The days that followed saw me make a few trudges up and down the Slievenamon mountain in Co.Tipperary, as well as a few blasts around picturesque Irish country lanes on a mountain bike.

At the summit of Slievenamon as part of my training for Wembley

My return home to Birmingham saw me continue in the same vein, with a few desperate trips to the local park for a kickabout to try and kid myself I was in any way ready for a 90 minute game of football.

Needless to say, I wasn’t. 20 days isn’t enough time to undo 20-odd years of excess. That the video below shows my most meaningful contribution to the game says everything.

In most ways, my Wembley experience was wonderful. The walk down the tunnel, lining up for the national anthem, and climbing the steps to the Royal Box to collect the trophy are moments that will live long in the memory.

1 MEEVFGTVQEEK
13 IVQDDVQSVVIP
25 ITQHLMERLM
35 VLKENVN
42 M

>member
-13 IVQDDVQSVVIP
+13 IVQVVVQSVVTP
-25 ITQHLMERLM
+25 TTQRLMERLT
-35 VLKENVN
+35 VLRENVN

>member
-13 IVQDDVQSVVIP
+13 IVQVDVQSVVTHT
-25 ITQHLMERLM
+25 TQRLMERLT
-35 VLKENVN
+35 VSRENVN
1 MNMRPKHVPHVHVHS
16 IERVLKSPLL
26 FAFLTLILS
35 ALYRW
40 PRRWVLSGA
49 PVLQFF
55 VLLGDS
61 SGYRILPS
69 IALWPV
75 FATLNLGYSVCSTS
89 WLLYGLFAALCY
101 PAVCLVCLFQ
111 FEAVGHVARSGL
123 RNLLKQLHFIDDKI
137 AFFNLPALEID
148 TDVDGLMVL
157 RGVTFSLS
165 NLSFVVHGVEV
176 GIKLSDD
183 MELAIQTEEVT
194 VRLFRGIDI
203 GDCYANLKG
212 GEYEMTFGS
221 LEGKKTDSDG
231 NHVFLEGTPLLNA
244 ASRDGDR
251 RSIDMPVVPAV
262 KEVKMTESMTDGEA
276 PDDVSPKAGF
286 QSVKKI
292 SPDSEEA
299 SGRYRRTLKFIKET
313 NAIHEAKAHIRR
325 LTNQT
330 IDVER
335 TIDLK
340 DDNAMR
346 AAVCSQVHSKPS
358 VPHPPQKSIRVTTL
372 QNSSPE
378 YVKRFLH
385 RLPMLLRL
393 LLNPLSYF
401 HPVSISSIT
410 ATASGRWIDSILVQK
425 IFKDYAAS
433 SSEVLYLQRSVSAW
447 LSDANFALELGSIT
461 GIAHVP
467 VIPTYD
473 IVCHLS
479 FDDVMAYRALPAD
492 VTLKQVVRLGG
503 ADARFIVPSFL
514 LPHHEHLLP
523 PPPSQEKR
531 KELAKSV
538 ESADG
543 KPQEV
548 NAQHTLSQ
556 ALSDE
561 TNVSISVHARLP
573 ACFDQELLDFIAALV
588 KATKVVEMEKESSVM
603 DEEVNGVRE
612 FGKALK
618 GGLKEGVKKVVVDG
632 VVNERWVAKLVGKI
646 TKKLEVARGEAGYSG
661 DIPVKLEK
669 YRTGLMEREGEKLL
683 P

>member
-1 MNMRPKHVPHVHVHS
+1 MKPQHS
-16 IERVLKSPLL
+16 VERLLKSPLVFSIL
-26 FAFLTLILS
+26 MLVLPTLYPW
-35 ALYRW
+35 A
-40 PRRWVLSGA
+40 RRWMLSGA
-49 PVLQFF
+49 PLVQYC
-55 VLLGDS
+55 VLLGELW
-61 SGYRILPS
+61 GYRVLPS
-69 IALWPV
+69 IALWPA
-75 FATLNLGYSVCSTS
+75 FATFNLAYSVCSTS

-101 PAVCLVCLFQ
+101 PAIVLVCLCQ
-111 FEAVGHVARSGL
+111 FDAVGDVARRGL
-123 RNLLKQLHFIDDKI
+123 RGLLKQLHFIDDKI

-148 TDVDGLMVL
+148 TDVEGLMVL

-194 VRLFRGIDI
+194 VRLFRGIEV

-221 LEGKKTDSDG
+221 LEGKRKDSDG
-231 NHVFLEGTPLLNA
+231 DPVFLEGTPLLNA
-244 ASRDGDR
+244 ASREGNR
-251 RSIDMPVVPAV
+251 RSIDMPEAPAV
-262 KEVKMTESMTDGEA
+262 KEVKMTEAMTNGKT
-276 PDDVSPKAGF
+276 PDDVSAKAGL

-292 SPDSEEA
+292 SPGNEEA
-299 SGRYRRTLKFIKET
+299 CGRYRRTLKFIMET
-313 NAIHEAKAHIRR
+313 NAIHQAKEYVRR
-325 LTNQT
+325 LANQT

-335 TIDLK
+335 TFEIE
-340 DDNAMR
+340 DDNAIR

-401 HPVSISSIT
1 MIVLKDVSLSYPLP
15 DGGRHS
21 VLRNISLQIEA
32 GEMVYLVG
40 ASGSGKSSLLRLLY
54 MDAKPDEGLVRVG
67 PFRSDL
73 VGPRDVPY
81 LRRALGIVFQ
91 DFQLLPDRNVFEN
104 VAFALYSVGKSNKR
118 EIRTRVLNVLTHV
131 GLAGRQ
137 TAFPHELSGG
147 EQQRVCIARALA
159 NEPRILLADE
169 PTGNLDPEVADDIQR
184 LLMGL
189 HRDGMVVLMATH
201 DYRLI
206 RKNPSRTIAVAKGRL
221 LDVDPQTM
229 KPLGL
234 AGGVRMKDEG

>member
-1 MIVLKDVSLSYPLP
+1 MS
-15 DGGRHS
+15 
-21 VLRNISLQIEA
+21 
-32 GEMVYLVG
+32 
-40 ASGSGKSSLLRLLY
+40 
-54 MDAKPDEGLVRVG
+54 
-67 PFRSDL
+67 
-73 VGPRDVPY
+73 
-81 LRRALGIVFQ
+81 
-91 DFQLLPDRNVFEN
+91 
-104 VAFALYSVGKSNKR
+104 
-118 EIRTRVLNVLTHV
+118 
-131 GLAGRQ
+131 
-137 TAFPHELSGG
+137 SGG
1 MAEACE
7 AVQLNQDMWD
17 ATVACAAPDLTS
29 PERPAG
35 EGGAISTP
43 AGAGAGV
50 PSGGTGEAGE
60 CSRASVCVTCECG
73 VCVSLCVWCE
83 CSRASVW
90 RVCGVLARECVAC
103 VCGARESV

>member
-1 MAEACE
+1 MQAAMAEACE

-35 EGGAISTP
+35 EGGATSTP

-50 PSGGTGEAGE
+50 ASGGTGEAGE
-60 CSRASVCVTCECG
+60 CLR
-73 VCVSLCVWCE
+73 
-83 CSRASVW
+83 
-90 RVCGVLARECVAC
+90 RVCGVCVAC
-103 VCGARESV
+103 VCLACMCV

But the day will always be tinged with the disappointment that I wasn’t physically able to grasp the opportunity with both hands. And I have only myself to blame.

Team Wrighty – Wembley winners

Righting the wrongs

The one positive was that the day served as a wake-up call as to how unfit I truly was, and I’d soon joined my local leisure centre to continue my pursuit of fitness.

The problem was that, while I was doing a manful job of plodding along to the gym two or three times a week, I was taking no enjoyment from the experience whatsoever. It made me feel hot and heavy, and frankly I was always glad of a good excuse not to bother going.

An exception to this feeling of indifference was the fact that I quite enjoyed swimming… and now, finally, we get to the crux of why my first post on my swimming blog has revolved around a football match I played last year.